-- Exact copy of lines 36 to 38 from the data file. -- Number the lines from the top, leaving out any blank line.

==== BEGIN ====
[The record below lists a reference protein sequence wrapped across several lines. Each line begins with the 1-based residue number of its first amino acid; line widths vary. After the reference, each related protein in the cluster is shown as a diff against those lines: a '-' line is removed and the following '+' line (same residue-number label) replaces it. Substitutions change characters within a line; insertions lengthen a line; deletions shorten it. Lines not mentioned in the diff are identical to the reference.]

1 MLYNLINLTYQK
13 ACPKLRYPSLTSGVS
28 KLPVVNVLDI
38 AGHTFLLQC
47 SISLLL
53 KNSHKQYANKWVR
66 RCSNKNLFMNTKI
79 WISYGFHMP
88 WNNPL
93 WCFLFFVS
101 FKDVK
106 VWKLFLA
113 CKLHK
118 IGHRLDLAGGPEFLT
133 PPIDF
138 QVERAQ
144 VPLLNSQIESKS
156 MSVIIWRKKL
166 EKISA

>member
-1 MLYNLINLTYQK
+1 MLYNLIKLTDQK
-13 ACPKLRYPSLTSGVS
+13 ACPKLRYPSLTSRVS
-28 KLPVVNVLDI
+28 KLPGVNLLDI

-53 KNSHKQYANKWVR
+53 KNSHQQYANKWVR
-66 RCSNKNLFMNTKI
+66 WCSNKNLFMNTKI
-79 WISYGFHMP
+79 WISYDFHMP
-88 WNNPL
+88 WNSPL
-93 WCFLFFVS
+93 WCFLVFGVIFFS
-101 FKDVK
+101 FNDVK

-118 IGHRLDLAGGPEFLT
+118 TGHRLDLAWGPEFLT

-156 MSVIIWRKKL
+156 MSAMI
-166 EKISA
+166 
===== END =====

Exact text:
-93 WCFLFFVS
+93 WCFLVFGVIFFS
-101 FKDVK